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Q. Who is Mr. Smarty Plants?

A: There are those who suspect Wildflower Center volunteers are the culpable and capable culprits. Yet, others think staff members play some, albeit small, role. You can torture us with your plant questions, but we will never reveal the Green Guru's secret identity.

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Ask Mr. Smarty Plants is a free service provided by the staff and volunteers at the Lady Bird Johnson Wildflower Center.

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Wednesday - April 21, 2010

From: Driftwood, TX
Region: Southwest
Topic: Non-Natives
Title: Non-native Crimson Clover coming up with bluebonnets in Driftwood TX
Answered by: Barbara Medford

QUESTION:

Is Crimson Clover considered invasive? We have some coming up in our field with our Bluebonnets.

ANSWER:

This  USDA Natural Resources Consevation Service says that Trifolium incarnatum, Crimson Clover is, indeed, considered to be somewhat invasive. It is also native to Western Asia and Europe, which puts it out of our range of expertise. At the Lady Bird Johnson Wildflower Center, we are dedicated to the use, protection and propagation of plants native not only to North America but to the area in which they are being grown. This USDA Plant Profile shows that Crimson Clover is growing in Travis County, which means it has probably now moved over into Hays County. You are noticing it more now because, like bluebonnets, it is a member of the Fabaceae, or pea, family, fixes nitrogen in the soil and is a winter annual.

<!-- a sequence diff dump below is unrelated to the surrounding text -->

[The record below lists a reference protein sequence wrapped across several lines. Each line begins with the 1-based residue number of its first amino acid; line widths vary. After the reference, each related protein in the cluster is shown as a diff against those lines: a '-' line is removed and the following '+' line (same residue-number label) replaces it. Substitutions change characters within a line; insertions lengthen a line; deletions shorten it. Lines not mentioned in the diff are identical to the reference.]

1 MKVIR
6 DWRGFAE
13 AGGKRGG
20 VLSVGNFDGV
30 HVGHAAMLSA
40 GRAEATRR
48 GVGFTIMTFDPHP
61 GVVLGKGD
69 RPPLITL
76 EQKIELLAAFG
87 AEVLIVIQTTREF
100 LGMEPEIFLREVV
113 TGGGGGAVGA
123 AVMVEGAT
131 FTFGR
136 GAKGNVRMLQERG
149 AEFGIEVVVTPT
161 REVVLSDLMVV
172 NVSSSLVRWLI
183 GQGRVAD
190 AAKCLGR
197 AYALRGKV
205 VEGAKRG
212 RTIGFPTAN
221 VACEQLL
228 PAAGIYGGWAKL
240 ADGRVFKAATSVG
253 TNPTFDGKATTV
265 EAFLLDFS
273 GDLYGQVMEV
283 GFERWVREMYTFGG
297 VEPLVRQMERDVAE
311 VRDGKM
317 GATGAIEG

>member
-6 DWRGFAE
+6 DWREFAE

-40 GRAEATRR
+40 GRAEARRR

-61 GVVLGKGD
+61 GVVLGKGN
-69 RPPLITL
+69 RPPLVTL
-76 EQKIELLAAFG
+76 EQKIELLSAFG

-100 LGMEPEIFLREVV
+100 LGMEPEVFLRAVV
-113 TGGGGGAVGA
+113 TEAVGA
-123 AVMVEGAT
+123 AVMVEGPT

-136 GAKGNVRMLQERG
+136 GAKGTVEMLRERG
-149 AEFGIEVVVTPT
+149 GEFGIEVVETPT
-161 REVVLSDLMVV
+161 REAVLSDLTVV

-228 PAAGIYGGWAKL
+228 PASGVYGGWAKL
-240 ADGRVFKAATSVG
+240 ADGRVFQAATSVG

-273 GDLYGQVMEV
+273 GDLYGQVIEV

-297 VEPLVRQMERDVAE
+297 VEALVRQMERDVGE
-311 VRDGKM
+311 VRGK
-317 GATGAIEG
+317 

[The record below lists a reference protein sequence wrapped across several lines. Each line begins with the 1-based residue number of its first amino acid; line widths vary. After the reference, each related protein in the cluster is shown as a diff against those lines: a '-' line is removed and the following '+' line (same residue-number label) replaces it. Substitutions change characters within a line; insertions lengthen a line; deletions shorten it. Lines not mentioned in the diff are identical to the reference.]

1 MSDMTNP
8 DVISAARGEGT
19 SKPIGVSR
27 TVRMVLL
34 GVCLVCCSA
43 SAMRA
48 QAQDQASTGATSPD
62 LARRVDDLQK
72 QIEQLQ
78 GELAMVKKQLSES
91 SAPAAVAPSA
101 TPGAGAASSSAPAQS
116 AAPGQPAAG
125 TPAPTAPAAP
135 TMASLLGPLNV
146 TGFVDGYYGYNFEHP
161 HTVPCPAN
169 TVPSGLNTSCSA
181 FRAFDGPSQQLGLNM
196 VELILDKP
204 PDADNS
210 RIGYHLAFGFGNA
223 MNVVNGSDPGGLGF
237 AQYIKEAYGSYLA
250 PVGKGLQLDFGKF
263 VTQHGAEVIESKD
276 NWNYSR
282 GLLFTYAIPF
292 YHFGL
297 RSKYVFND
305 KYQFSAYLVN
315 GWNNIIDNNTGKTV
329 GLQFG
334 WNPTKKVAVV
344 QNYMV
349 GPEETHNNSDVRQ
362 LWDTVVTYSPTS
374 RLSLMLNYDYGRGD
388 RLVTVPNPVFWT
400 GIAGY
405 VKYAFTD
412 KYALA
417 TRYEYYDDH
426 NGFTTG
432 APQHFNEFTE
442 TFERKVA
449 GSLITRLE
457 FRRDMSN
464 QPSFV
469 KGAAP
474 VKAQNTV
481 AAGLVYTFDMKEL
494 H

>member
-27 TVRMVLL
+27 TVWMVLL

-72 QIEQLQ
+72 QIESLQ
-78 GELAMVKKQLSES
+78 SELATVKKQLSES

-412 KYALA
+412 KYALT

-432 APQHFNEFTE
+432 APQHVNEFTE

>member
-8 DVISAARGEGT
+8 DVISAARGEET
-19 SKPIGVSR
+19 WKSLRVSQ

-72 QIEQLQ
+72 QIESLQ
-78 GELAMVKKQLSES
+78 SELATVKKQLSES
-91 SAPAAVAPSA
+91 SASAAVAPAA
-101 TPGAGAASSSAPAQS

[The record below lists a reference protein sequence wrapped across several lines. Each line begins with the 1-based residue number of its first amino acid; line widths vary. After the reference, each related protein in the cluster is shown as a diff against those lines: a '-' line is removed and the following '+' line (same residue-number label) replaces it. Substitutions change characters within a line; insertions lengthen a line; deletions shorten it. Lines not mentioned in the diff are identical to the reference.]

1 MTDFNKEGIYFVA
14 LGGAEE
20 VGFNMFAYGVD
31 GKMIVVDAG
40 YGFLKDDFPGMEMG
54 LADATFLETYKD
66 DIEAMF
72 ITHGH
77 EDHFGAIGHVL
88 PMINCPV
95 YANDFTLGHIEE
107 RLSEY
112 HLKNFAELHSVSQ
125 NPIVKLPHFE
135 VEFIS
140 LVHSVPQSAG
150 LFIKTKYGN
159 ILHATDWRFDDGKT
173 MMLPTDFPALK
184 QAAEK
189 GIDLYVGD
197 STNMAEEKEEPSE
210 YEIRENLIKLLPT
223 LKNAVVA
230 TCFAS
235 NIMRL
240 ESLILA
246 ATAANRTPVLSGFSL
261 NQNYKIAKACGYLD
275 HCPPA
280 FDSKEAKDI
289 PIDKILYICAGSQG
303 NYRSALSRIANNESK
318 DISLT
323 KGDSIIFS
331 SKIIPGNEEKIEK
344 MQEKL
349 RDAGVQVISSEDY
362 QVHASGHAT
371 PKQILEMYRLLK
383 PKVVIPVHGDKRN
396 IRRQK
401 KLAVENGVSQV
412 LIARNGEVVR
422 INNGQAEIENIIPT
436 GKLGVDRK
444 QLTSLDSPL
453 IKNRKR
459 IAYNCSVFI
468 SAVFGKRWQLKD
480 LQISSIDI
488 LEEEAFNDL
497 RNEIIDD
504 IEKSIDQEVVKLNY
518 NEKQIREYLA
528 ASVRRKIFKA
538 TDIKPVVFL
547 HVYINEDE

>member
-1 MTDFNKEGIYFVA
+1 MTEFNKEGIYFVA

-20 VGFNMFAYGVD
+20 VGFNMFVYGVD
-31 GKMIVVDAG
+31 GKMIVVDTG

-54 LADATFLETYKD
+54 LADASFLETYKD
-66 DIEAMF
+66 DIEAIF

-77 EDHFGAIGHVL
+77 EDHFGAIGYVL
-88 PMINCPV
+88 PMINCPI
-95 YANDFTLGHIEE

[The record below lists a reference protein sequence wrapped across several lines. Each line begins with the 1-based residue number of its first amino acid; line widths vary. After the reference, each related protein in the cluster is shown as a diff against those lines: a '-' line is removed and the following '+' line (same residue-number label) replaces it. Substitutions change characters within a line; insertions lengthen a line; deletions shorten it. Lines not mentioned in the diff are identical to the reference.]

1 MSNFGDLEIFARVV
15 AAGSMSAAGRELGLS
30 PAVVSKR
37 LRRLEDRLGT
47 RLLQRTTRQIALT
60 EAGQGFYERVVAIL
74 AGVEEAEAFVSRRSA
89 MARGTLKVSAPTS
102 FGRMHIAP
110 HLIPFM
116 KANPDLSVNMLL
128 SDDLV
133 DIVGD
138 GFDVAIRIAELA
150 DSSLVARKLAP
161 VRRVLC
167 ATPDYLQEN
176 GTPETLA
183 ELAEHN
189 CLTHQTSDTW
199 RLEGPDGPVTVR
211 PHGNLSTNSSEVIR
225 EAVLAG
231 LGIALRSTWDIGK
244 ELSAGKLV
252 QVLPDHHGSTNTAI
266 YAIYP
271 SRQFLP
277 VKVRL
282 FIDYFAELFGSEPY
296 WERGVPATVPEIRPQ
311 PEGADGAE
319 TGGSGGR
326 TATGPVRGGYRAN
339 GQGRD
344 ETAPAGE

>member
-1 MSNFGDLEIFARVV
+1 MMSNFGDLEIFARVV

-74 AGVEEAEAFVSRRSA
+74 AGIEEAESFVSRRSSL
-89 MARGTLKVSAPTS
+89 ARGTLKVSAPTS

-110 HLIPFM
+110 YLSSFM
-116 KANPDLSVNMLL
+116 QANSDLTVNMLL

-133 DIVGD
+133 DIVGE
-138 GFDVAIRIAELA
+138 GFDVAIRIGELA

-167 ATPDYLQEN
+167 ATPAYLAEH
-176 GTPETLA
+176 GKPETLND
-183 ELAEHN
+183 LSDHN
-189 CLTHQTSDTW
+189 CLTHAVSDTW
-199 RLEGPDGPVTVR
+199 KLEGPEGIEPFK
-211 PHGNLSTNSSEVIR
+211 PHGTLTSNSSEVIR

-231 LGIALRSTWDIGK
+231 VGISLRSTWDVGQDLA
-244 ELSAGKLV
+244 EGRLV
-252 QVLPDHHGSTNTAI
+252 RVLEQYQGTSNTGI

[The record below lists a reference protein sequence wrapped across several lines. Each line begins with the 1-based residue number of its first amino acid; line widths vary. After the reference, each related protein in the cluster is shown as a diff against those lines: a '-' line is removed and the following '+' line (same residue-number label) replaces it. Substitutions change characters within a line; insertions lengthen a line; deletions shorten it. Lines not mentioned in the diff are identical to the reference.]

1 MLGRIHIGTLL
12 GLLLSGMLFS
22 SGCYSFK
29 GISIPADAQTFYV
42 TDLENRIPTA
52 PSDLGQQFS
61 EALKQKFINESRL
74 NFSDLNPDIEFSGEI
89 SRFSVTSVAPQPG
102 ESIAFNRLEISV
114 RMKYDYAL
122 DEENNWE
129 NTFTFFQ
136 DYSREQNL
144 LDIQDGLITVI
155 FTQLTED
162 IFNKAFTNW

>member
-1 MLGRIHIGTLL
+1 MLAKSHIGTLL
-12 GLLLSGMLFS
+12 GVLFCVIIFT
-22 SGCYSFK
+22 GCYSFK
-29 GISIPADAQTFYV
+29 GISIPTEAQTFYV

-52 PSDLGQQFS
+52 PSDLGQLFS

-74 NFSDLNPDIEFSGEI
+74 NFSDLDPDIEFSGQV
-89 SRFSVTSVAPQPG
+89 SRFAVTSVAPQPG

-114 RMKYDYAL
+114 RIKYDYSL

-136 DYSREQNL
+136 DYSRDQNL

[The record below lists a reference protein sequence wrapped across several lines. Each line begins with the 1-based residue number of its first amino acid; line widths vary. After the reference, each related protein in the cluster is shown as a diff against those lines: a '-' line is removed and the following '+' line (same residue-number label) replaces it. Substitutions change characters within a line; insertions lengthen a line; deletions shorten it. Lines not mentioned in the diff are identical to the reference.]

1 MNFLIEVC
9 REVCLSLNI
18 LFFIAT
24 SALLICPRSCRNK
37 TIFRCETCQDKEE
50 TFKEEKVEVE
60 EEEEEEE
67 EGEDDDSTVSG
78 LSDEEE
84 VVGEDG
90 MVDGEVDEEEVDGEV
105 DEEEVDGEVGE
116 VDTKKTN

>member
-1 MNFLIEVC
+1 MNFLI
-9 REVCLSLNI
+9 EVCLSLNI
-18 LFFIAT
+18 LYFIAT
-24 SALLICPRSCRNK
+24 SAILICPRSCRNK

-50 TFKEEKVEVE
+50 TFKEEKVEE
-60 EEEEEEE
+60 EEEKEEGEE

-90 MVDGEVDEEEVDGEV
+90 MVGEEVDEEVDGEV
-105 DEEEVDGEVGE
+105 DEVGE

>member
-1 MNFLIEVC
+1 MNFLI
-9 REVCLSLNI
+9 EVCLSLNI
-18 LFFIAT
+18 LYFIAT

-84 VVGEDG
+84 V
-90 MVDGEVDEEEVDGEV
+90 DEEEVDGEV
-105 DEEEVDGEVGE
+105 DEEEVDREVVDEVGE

We saw articles praising this plant and recommending planting it because it made a good cover plant during hot weather. Since bluebonnets and Trifolium incarnatum are so similar, even to growing and blooming at the same time, it would be difficult to know how you could eliminate the one and not the other. 

Perhaps the Texas A&M AgriLIFE Extension Office for Hays County might have some suggestions on dealing with this problem. 

 

 

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